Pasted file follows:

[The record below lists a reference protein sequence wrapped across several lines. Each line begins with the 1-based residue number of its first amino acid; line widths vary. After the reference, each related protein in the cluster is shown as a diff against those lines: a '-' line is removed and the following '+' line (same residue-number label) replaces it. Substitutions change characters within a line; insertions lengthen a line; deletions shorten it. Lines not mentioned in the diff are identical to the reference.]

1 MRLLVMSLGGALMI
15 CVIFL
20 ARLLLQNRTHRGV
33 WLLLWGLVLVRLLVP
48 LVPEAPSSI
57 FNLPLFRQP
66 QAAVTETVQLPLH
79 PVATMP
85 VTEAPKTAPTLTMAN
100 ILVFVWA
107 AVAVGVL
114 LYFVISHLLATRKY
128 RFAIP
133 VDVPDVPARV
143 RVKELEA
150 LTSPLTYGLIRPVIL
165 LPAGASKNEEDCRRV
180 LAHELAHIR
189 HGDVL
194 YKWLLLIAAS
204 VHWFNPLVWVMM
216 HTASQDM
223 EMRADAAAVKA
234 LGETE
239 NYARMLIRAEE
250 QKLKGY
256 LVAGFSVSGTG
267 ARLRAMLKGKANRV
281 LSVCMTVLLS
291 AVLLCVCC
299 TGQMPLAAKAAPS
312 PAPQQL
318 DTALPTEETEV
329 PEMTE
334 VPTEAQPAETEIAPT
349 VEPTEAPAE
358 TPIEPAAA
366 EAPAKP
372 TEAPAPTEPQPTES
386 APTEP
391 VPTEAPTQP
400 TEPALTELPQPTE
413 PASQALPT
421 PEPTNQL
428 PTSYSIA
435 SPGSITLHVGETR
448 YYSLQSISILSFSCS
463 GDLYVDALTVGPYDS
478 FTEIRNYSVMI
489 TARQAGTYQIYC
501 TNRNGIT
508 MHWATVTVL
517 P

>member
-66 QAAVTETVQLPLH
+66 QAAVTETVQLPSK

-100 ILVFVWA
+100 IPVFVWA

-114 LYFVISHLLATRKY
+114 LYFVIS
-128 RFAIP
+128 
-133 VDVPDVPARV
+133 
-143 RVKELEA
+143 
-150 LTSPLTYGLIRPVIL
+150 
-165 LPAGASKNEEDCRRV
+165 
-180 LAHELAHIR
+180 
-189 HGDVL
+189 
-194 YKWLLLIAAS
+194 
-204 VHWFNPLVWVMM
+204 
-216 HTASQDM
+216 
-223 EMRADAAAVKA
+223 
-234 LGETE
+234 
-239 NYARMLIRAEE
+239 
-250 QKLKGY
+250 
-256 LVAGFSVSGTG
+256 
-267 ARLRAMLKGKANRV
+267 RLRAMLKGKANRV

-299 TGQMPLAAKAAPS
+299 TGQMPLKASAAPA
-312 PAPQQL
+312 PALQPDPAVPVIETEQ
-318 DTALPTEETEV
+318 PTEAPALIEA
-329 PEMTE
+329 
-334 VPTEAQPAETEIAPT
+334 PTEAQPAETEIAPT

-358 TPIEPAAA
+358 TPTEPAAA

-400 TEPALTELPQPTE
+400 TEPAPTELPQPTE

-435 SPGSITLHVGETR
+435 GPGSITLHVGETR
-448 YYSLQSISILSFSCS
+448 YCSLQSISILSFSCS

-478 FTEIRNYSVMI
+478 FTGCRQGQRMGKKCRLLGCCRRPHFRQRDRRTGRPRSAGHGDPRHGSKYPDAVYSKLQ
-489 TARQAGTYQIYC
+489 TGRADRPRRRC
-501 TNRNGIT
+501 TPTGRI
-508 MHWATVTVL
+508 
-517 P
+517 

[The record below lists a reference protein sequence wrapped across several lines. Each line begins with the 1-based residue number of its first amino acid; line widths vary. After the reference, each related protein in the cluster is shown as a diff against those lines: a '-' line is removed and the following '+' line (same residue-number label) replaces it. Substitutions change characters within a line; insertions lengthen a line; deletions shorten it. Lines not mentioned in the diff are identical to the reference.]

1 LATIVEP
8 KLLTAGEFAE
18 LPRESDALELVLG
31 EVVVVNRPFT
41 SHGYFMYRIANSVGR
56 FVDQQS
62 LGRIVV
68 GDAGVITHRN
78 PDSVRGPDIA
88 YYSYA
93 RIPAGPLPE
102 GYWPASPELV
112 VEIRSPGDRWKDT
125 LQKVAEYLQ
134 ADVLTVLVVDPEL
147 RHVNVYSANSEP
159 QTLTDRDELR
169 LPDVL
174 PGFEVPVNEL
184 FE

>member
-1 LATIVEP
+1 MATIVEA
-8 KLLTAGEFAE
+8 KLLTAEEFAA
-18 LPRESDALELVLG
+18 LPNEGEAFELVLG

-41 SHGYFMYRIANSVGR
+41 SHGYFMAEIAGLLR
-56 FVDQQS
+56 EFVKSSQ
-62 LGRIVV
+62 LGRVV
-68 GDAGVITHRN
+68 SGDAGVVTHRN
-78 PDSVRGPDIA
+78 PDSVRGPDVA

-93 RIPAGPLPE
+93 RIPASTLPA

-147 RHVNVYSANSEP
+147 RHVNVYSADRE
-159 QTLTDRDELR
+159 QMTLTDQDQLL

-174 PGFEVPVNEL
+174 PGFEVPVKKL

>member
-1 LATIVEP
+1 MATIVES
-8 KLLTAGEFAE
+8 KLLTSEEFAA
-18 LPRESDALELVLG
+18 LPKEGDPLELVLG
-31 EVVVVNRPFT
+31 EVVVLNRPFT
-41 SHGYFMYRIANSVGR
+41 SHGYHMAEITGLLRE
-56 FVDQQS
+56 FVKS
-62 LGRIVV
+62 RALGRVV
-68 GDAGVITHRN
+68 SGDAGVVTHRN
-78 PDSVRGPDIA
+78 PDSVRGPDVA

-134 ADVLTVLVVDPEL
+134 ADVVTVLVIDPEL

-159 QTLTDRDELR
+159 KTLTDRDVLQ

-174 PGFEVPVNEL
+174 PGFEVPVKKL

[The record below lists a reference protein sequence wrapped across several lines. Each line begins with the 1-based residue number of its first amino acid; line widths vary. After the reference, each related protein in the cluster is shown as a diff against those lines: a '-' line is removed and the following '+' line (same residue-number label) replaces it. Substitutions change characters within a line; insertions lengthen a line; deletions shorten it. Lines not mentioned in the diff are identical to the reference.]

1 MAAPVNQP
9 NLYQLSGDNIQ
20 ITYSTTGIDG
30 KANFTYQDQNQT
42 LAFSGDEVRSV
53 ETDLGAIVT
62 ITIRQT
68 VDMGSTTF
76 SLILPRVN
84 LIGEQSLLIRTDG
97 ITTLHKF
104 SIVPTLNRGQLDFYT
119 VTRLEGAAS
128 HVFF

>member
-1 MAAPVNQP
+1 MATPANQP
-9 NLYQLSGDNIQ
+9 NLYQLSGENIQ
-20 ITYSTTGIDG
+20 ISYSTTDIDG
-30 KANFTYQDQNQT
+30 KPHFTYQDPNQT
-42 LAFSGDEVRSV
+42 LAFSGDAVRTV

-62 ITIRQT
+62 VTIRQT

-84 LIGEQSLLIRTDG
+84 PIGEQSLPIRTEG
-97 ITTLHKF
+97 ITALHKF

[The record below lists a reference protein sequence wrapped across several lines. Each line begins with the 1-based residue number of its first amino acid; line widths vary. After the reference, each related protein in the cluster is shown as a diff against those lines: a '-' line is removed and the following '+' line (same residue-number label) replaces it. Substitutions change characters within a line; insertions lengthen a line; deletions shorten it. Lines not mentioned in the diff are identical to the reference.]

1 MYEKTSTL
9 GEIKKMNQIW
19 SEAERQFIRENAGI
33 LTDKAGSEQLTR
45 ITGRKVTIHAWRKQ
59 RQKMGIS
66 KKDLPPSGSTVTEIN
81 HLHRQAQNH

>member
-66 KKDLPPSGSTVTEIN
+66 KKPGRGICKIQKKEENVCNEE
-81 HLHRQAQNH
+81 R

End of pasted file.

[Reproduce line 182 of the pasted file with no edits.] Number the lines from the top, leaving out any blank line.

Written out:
+62 RALGRVV